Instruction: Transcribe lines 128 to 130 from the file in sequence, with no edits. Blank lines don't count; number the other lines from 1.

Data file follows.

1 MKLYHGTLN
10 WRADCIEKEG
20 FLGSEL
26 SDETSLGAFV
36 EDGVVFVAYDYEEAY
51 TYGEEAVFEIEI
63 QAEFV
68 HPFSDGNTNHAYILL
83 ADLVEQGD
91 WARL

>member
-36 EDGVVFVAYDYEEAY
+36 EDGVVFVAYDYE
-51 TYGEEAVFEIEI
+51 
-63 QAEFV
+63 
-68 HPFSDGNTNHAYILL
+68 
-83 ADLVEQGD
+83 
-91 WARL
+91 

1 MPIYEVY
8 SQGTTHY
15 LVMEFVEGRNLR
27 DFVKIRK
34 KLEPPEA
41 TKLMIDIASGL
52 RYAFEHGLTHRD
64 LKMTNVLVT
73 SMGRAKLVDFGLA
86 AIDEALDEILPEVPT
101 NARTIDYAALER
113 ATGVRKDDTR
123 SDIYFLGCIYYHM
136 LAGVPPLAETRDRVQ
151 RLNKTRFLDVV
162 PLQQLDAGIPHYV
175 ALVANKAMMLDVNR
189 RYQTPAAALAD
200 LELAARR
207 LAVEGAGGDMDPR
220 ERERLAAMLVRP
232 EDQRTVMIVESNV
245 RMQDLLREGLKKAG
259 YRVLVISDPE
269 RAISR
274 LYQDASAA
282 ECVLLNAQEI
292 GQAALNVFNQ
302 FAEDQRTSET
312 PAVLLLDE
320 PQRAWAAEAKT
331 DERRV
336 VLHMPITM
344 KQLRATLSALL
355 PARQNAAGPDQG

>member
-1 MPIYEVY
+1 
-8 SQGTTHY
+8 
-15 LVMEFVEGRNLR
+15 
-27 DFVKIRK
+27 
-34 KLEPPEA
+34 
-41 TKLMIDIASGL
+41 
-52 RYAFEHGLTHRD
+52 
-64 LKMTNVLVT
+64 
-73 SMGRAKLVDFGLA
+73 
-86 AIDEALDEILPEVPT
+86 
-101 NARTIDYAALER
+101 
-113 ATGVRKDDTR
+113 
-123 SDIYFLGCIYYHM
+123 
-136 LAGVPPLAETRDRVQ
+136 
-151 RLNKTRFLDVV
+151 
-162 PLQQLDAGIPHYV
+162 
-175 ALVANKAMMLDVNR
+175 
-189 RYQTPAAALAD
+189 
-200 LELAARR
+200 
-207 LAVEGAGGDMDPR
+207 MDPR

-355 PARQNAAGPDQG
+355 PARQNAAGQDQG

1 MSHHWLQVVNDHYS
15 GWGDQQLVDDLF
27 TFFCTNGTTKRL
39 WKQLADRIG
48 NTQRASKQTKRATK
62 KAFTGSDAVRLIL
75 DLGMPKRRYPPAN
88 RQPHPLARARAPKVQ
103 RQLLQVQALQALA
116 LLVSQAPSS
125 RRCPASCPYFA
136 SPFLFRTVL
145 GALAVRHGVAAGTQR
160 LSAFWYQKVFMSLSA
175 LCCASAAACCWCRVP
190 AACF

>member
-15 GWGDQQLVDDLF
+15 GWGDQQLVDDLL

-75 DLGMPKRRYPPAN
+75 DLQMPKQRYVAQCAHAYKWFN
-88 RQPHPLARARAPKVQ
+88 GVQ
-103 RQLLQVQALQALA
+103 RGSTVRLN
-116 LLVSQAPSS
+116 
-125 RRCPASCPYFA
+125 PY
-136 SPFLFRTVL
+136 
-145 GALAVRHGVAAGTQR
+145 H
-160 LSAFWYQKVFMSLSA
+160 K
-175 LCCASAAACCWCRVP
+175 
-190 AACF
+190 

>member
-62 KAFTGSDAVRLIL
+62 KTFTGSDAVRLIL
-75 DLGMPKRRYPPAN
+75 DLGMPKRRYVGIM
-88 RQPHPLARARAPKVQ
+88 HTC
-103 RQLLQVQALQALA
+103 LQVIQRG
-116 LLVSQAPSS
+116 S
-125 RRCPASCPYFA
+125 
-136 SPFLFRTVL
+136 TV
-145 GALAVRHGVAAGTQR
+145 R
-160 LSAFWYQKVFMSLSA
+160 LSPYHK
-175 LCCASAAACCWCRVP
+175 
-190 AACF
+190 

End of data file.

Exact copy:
+116 
-125 RRCPASCPYFA
+125 PY